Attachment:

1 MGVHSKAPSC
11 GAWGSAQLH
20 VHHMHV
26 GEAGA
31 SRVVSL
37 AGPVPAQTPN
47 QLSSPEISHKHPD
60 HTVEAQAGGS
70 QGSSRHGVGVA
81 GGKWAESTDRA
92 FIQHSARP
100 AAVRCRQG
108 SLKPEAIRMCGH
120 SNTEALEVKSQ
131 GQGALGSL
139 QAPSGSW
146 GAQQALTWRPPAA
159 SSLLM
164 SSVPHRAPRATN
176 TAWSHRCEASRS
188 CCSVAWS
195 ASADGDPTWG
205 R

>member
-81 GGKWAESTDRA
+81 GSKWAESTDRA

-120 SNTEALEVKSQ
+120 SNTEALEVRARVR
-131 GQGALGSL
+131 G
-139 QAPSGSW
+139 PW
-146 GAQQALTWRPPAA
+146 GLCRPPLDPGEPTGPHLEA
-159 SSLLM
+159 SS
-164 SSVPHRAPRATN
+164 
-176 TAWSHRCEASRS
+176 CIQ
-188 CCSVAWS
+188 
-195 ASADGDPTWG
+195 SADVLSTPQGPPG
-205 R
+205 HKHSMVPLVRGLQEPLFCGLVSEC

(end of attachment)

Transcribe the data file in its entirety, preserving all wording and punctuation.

1 MGVHSKAPSC
11 GAWGSAQLH
20 VHHMHV
26 GEAGA
31 SRVVSL
37 AGPVPAQTPN
47 QLSSPEISHKHPD
60 HTVEAQAGGS
70 QGSSRHGVGVA
81 GGKWAESTDRA
92 FIQHSARP
100 AAVRCRQG
108 SLKPEAIRMCGH
120 SNTEALEVKSQ
131 GQGALGSL
139 QAPSGSW
146 GAQQALTWRPPAA
159 SSLLM
164 SSVPHRAPRATN
176 TAWSHRCEASRS
188 CCSVAWS
195 ASADGDPTWG
205 R

>member
-81 GGKWAESTDRA
+81 GSKWAESTDRA

-120 SNTEALEVKSQ
+120 SNTEALEVRARVR
-131 GQGALGSL
+131 G
-139 QAPSGSW
+139 PW
-146 GAQQALTWRPPAA
+146 GLCRPPLDPGEPTGPHLEA
-159 SSLLM
+159 SS
-164 SSVPHRAPRATN
+164 
-176 TAWSHRCEASRS
+176 CIQ
-188 CCSVAWS
+188 
-195 ASADGDPTWG
+195 SADVLSTPQGPPG
-205 R
+205 HKHSMVPLVRGLQEPLFCGLVSEC